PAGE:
When one of the brokers goes down, consumer application should be able to reestablish the connection with new instance. This was proved in POC.

To prove that KafkaJS library is good enough, I prepared demo consumer/producer microservices and ran those over 3 to 4 days. These services processed thousands of messages in this time without dropping a single message in all failure situations.

Finally, the POC helped to make the way for KafkaJS in our tech stack. Nevertheless, I really appreciate my team and all for raising concerns and completing POC more convincingly.

At the end, I also believe that however much good are the platform and technology, it is up to a developer how he/she writes the code and take care of corner cases. Development cannot be always plug n play :).

Refer following links for more information on KafkaJS

Top comments (5)

nevon profile image
Tommy Brunn

One of the authors of KafkaJS here 👋 Thanks for the write-up, and I'm glad to hear that you had success introducing KafkaJS to your team.

While you are correct that KafkaJS isn't going anywhere anytime soon, that's not because of DigitalOcean's support. They have been providing some credits to run infrastructure, but they are not supporting the development itself. Currently there is no corporate sponsorship of KafkaJS, just the time that we and our community contributors put in - but as far as I know that's the same for all other Kafka clients except the official Java one (and maybe librdkafka).

ynmanware profile image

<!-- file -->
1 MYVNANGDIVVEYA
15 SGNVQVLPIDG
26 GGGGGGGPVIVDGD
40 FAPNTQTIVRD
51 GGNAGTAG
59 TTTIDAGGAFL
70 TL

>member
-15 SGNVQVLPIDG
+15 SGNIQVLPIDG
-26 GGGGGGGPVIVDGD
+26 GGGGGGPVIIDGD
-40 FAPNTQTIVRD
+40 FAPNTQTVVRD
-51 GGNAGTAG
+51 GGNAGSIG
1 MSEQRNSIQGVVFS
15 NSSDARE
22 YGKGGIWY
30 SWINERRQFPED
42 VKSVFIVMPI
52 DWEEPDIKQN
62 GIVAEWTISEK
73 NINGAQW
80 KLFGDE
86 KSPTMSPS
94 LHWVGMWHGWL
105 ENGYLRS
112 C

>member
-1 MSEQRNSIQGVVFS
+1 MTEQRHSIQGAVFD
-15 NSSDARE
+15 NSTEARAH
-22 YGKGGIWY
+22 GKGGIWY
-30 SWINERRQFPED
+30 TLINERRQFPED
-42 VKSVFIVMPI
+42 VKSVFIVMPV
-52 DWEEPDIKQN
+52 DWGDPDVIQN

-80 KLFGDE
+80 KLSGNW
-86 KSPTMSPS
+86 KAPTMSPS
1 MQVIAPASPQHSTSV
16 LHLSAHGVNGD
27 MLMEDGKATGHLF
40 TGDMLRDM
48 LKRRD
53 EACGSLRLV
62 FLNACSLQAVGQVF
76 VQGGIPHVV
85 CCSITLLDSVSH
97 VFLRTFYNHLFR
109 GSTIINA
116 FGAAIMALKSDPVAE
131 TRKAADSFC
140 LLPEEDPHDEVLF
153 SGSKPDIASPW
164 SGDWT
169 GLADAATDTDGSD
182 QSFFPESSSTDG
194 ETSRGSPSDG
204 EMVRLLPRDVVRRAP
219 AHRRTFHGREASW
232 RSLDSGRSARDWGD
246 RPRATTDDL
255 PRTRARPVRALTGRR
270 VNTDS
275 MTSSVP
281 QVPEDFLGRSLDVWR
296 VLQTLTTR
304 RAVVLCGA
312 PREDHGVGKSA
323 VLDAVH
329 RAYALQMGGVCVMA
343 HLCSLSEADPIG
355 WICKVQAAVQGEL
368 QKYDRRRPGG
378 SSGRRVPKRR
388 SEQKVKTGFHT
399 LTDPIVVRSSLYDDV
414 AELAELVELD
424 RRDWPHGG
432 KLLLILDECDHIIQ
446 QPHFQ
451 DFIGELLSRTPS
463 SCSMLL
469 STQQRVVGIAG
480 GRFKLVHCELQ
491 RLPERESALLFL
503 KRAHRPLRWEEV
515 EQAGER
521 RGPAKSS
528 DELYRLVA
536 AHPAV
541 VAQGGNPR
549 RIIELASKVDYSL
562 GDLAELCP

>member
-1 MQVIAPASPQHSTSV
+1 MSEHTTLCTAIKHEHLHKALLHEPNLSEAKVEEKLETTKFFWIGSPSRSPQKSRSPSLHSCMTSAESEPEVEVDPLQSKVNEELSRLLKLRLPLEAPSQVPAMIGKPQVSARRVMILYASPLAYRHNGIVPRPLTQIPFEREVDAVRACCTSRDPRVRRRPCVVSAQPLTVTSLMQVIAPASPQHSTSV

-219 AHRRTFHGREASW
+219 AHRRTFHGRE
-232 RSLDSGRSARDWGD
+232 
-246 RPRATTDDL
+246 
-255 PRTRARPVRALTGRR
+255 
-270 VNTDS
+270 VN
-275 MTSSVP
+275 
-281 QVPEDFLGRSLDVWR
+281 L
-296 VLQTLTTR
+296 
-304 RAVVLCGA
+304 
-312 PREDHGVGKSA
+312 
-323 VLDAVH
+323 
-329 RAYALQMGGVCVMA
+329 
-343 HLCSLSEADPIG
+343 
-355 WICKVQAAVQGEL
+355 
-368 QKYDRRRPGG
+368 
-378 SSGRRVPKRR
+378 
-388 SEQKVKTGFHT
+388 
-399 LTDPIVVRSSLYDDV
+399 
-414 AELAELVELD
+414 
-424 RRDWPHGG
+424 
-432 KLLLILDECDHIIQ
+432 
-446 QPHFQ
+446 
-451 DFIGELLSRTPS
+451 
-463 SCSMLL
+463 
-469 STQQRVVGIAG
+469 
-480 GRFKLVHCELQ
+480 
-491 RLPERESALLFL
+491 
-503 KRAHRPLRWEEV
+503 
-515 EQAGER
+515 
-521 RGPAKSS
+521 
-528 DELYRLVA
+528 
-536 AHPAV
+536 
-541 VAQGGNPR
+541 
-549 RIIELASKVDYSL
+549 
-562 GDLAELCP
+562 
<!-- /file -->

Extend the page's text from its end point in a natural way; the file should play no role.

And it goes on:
Yogesh Manware

Nice to hear from you @Tommy. I am impressed with the simplicity and documentation of KafkaJS. It did not let me down a single time in my POC.

190245 profile image

Java - out of the box, is horrendous on resources. Spring Boot makes things worse still. Sure, there's things you can do to minimise these (and overall artefact size), like jlink or native compilation, or using a different JVM, configuring memory limits, etc etc etc...

But I'm curious why your team weren't already aware of this core difference between Node and Java, why did you have to prove it to them?

ynmanware profile image
Yogesh Manware • Edited

Java vs NodeJS is just one of the reasons.
But the other is fear of NodeJS + KafkaJS stack.
KafkaJS stood with all tests.
There are more reasons but do not wish to pen down here :)

iklotzko profile image
Ira Klotzko

You said: To prove that KafkaJS library is good enough, I prepared demo consumer/producer microservices and ran those over 3 to 4 days. These services processed thousands of messages in this time without dropping a single message in all failure situations.

Are there any code examples of these demos? This would be very useful to look at as I've been tasked with something similar.

I'm trying to validate kafka failover in a 3 node cluster with a very basic 3 partition 3 consumer group reading messages using eachMessage and I am verifying whether there are dropped messages. There are. However, that could be due to my configuration setup. The producers work fine, it's just my consumers.

Thank you!!!
Ira Klotzko